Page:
The spinal column is composed of 33 individual bones, which provide the main support for your body. The spine allows you to stand up, twist, bend, and most while protecting the spinal cord from injury. Every part of your body is impacted by your spine and impacts it in return. Here is an overview of the anatomy of the spine and its structures.
An adult spine bears a natural S-shaped curve. The neck and lower back regions have a slight concave curve and the thoracic and sacral regions have a slight convex curve, which both work in conjunction like a coiled spring to maintain balance, absorb shock, and allow for your range of motion.
Extensors and flexors are the two main muscle groups that affect the spine. The extensor muscles are attached to the back of the spine and allow you to stand up and lift things. The flexor muscles, which include the abdominal muscles, are in the front and allow for forward flexing and bending. They are also essential for lifting and controlling the lower back. Your back muscles stabilize the spine, and misalignment can put incredible strain on your spine.
The 33 individual bones that interlock with each other in your spine are called vertebrae. They are divided into the cervical, thoracic, lumbar, sacrum, and coccyx regions that all play key roles in movement and general health.
There is an intervertebral disc between each vertebra, which acts like a cushion that keeps the bones from rubbing together. Discs are designed like a radical car tire, with crisscrossing fibrous bands like a tire tread in the outer ring (annulus).
Vertebral arch & spinal canal
Behind each vertebra are bony projections that form a vertebral arch. The arch is composed of two supporting pedicles and two laminae. The spinal cord, fat, ligaments, and blood vessels are held inside the hollow spinal canal. A pair of spinal nerves exit under the spinal cord under each pedicle to branch out to your body.
Each vertebra has four facet joints, which are what allow your spine to move. One pair of facet joints connects to the vertebra above and one pair connects to the vertebra below.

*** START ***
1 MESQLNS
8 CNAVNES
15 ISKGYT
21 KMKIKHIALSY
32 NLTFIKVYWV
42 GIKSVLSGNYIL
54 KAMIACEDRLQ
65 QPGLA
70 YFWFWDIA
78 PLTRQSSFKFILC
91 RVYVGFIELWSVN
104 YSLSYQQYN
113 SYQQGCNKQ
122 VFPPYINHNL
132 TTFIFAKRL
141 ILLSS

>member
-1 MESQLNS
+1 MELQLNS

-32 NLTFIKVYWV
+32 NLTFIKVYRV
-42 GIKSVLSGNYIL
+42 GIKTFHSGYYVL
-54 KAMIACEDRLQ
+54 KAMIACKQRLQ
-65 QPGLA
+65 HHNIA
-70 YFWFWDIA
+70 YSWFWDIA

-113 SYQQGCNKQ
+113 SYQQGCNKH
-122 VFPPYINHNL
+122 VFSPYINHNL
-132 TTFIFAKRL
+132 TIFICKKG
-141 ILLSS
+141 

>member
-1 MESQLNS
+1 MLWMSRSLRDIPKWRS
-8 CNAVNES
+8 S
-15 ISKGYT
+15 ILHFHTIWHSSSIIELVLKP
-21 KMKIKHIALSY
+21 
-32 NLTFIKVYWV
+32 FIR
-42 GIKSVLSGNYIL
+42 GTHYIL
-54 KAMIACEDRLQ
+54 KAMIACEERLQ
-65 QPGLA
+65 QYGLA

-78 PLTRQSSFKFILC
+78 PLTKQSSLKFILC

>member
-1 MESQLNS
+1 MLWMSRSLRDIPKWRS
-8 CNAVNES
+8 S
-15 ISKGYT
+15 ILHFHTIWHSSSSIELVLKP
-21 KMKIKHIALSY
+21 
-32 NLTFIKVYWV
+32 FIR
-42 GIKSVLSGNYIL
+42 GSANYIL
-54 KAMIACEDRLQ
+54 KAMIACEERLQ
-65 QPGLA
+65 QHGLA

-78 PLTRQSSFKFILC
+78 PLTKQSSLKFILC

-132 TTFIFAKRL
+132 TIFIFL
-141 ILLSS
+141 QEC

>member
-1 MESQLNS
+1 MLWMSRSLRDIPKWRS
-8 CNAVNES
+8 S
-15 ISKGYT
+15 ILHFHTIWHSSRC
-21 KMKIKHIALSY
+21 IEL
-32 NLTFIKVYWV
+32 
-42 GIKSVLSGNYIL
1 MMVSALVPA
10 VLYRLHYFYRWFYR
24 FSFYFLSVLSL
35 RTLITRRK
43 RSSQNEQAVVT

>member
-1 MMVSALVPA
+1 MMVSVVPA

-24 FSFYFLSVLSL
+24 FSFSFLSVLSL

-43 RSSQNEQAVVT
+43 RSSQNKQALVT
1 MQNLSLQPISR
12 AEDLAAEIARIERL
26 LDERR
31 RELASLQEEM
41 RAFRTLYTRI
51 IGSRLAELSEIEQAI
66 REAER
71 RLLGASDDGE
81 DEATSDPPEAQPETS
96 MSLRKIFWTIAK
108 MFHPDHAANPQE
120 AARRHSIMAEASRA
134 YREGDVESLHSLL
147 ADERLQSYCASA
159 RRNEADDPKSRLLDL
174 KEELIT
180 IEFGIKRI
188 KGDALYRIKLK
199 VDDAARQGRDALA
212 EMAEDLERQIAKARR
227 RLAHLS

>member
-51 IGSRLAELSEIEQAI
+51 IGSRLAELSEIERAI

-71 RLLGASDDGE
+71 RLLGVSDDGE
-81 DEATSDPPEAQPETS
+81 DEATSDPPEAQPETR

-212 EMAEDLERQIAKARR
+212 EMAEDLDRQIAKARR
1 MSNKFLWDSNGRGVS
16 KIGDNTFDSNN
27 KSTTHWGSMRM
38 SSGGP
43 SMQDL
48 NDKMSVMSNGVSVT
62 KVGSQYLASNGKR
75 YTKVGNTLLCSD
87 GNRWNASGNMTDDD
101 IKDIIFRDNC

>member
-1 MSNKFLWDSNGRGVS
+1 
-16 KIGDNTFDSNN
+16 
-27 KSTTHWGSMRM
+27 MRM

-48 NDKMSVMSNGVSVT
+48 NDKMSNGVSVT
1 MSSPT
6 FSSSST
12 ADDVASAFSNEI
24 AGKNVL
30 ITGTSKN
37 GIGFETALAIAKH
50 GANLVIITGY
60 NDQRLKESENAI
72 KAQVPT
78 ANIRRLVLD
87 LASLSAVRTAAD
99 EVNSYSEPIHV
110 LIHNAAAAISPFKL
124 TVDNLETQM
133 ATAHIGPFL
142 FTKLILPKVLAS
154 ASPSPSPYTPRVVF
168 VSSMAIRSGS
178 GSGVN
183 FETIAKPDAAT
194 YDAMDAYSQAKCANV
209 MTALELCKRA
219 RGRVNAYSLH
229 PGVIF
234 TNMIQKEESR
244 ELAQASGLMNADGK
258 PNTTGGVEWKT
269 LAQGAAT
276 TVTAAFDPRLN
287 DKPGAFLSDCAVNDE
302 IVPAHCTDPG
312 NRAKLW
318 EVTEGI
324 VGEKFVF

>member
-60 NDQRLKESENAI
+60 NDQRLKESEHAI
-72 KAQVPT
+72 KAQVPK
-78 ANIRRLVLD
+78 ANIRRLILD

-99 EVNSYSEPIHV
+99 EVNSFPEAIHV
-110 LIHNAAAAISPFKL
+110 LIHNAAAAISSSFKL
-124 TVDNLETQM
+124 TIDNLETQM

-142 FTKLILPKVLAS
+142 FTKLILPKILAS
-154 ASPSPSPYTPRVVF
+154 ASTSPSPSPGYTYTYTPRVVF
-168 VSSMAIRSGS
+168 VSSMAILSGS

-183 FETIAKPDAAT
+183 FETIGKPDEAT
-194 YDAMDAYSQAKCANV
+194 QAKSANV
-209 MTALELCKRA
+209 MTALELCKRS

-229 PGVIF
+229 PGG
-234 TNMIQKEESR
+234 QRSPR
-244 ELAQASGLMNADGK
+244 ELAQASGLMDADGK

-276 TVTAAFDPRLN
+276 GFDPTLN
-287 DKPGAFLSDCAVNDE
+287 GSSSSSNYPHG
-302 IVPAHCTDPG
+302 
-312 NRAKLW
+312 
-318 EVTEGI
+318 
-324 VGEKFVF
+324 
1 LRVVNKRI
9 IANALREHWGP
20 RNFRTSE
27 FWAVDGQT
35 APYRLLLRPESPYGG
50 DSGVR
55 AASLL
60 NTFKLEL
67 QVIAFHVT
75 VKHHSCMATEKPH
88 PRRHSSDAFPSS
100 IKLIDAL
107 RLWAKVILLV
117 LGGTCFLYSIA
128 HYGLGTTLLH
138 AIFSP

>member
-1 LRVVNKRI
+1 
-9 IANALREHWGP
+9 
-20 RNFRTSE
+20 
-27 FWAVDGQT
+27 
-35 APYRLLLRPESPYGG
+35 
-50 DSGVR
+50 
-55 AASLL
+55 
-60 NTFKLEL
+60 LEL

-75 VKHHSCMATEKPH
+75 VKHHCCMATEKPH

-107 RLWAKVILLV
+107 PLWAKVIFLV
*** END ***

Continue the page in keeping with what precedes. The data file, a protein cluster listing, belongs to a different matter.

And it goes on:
Ligaments are strong fibrous bands that stabilize the spine, protect the discs, and hold the vertebrae together. There are three major ligaments of the spine:
- The ligamentum flavum
- The anterior longitudinal ligament
- The Posterior longitudinal ligament
The spinal cord is about as thick as your thumb and around 18 inches long. This cord runs from the brainstem to the 1st lumbar vertebra inside the spinal canal. The spinal cord can be thought of as an information superhighway, transmitting messages between the brain and the body.
There are thirty-one pairs of spinal nerves that branch off the spinal cord and act as “telephone lines,” relaying messages between your body and spinal cord to control movement and sensation. The spinal nerves form a striped pattern across the body (dermatomes) and innervate specific areas.
Coverings & Spaces
Three membranes cover the spinal cord: The pia mater, the arachnoid mater, and the tough dura mater. Between these membranes are spaces that doctors use to diagnose and treat diseases.
Contact Us Today
The spine is a complicated and wondrous machine, and if there is a problem with any part of the spine, there may be severe symptoms that impact your health and wellbeing. Call The Spine and Scoliosis Clinic to schedule a consultation with a spinal specialist today.